Friday, October 15, 2004

Aslan Roars

The girls watched them out of sight, standing close beside Aslan. The light was changing. Low down in the east, Aravir, the morning star of Narnia, gleamed like a little moon. Aslan, who seemed larger than before, lifted his head, shook his mane, and roared.

The sound, deep and throbbing at first like an organ beginning on a low note, rose and became louder, and then far louder again, till the earth and air were shaking with it. It rose up from that hill and floated across all Narnia. Down in Miraz's camp men woke, stared palely in one another's faces, and grasped their weapons. Down below that in the Great River, now at its coldest hour, the heads and shoulders of the nymphs, and the great weedy-bearded head of the river-god, rose from the water. Beyond it, in every field and wood, the alert ears of rabbits rose from their holes, the sleepy heads of birds came out from under wings, owls hooted, vixens barked, hedgehogs grunted, the trees stirred. In towns and villages mothers pressed babies close to their breasts, staring with wild eyes, dogs whimpered, and men leaped up groping for lights. Far away on the northern frontier the mountain giants peered from the dark gateways of their castles.

What Lucy and Susan saw was a dark something coming to them from almost every direction across the hills. It looked first like a black mist creeping on the ground, then like the stormy waves of a black sea rising higher and higher as it came on, and then, at last, like what it was woods on the move. All the trees of the world appeared to be rushing towards Aslan. But as they drew nearer they looked less like trees; and when the whole crowd, bowing and curtsying and waving thin long arms to Aslan, were all around Lucy, she saw that it was a crowd of human shapes. Pale birch-girls were tossing their heads, willowwomen pushed back their hair from their brooding faces to gaze on Aslan, the queenly beeches stood still and adored him, shaggy oak-men, lean and melancholy elms, shockheaded hollies (dark themselves, but their wives all bright with berries) and gay rowans, all bowed and rose again, shouting, "Aslan, Aslan!" in their various husky or creaking or wave-like voices.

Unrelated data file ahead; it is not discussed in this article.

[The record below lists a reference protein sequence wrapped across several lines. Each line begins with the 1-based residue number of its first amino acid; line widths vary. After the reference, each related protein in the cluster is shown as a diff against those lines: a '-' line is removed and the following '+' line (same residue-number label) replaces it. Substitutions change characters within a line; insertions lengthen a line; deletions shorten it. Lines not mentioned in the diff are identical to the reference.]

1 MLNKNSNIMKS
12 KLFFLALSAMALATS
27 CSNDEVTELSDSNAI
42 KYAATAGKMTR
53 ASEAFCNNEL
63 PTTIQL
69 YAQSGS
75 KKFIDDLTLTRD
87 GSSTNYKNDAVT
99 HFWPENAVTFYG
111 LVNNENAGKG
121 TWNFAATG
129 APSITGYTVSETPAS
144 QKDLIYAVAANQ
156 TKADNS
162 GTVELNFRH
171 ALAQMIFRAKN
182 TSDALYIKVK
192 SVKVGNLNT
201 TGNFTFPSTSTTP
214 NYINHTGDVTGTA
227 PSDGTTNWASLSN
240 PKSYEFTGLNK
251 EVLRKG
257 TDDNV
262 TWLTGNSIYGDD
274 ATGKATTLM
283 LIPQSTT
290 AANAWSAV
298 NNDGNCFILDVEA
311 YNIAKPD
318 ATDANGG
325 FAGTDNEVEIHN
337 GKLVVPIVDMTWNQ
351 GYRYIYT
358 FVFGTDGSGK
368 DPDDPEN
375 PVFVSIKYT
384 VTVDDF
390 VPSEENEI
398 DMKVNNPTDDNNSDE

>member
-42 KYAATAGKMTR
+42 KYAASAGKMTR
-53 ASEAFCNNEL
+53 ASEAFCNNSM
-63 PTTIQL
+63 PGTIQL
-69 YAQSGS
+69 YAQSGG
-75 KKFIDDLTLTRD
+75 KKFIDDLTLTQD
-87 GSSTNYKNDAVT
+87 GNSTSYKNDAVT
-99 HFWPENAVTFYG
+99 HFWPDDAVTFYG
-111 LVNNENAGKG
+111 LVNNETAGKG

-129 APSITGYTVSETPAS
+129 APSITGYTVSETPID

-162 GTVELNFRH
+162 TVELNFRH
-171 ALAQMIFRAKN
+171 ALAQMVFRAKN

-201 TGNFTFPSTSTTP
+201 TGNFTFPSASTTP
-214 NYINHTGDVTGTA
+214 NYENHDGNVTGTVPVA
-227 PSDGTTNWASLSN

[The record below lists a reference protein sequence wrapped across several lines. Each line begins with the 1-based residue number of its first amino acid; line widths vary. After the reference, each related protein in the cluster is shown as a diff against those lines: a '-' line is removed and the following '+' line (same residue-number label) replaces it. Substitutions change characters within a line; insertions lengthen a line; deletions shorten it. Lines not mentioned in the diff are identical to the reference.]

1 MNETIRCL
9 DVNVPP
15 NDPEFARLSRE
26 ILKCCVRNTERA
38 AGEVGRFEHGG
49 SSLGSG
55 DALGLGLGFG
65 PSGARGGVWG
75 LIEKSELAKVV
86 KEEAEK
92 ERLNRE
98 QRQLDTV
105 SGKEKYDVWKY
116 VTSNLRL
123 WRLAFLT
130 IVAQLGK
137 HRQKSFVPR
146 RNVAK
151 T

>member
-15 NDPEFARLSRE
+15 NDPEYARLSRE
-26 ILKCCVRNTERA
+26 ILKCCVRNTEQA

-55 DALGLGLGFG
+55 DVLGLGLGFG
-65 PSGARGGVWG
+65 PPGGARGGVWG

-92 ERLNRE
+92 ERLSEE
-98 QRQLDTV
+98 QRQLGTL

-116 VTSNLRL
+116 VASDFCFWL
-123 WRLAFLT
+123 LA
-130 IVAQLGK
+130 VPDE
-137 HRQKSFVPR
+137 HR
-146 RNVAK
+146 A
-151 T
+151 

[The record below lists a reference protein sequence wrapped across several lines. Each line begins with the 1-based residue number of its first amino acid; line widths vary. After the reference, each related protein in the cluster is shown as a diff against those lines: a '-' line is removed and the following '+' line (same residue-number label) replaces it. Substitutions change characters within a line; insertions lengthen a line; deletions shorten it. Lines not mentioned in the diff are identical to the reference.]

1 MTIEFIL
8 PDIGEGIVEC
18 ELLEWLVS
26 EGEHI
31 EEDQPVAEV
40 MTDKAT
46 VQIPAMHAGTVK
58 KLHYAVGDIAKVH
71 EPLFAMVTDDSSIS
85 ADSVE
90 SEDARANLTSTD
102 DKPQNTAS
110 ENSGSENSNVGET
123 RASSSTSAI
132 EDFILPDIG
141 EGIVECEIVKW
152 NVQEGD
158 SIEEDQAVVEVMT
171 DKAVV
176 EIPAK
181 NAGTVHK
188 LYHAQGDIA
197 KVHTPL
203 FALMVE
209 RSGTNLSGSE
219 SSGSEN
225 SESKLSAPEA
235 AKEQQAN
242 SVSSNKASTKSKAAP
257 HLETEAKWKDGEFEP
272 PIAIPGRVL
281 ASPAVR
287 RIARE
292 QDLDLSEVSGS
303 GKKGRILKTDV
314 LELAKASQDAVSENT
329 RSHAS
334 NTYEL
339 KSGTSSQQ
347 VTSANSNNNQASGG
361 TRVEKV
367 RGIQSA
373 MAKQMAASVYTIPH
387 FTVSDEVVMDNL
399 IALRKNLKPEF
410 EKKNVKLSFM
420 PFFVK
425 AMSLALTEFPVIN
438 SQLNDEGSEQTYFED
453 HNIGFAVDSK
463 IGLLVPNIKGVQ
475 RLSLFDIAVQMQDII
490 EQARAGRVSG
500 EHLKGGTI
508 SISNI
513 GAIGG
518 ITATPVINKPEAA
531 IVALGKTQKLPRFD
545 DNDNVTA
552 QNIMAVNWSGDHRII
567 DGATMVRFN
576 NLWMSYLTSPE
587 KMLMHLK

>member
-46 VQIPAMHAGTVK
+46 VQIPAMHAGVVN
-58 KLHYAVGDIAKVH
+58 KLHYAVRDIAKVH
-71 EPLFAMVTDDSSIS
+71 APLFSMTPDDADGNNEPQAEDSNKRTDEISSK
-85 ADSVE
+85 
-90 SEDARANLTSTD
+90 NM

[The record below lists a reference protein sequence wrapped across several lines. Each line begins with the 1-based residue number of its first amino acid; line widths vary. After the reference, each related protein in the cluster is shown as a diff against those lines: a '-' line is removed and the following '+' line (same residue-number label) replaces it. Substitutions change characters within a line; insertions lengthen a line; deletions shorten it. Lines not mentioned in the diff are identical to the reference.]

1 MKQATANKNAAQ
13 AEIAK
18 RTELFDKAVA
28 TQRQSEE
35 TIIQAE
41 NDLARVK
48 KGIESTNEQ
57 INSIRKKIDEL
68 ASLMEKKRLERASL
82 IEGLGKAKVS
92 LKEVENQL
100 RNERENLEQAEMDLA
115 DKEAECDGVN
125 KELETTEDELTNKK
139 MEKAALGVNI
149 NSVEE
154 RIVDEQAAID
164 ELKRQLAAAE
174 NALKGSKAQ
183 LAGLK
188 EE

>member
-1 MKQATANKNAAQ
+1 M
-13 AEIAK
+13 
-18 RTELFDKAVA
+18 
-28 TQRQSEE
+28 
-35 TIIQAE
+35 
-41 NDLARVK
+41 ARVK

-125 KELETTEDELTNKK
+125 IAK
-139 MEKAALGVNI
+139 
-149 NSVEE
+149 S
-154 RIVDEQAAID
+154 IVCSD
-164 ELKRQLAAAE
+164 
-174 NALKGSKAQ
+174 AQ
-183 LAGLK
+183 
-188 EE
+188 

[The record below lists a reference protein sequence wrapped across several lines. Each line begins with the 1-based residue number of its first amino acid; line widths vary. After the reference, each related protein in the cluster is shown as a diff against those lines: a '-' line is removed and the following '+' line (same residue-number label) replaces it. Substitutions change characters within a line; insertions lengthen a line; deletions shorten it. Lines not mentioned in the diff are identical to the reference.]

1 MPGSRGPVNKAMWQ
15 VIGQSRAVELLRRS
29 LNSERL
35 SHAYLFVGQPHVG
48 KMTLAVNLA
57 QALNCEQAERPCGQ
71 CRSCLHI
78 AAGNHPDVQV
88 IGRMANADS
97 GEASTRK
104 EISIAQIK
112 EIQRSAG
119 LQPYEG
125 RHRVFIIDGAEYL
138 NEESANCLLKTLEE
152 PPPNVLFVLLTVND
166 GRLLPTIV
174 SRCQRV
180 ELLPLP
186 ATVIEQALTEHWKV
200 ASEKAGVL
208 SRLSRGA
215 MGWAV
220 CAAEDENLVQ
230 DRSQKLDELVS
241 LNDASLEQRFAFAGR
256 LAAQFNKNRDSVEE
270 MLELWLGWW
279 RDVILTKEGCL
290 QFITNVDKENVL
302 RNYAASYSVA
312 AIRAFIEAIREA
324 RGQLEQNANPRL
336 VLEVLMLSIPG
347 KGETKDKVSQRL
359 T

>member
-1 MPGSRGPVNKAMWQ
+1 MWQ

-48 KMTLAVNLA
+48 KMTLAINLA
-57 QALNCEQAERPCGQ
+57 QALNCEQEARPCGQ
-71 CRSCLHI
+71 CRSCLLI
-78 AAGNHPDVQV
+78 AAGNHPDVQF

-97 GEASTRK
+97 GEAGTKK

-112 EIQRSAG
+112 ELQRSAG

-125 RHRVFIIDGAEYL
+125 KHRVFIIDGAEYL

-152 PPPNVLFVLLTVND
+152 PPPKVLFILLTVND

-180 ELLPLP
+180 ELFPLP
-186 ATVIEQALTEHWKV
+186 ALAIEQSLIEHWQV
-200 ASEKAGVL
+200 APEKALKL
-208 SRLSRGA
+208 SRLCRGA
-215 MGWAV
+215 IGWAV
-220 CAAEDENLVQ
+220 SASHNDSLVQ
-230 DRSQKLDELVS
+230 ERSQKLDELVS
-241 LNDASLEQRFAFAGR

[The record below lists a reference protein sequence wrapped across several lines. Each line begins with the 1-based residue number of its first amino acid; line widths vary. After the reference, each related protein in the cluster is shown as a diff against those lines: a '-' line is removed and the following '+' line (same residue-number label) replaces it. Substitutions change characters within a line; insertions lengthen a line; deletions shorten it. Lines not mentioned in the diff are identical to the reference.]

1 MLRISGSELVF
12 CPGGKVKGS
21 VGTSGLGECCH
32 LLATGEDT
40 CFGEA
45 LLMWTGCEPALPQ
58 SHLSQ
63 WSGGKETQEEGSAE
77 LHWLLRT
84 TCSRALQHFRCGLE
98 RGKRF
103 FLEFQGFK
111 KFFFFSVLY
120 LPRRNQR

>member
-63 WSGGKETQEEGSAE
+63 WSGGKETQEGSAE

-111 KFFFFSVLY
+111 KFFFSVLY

~C.S. Lewis, Prince Caspian, (1951)

Illustrations by Pauline Baynes
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On this day:

1951 Prince Caspian (the second volume written in The Chronicles of Narnia) is published by Geoffrey Bles, London.

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Pauline Baynes on Lewis:

"As I remember, he only once asked for an alteration-- and then with many apologies--when I (with my little knowledge) had drawn one of the characters rowing a boat facing the wrong direction!

When he did criticize, it was put over so charmingly, that it wasn't a criticism, i.e. I did the drawings as best I could...and didn't realize how hideous I had made the children--they were as nice as I could get them--and Dr. Lewis said, when we were starting on the second book, 'I know you made the children rather plain--in the interests of realism--but do you think you could possibly pretty them up a little now?'"
~Pauline Baynes, Letter to Walter Hooper, August 15, 1967

6 Comment(s):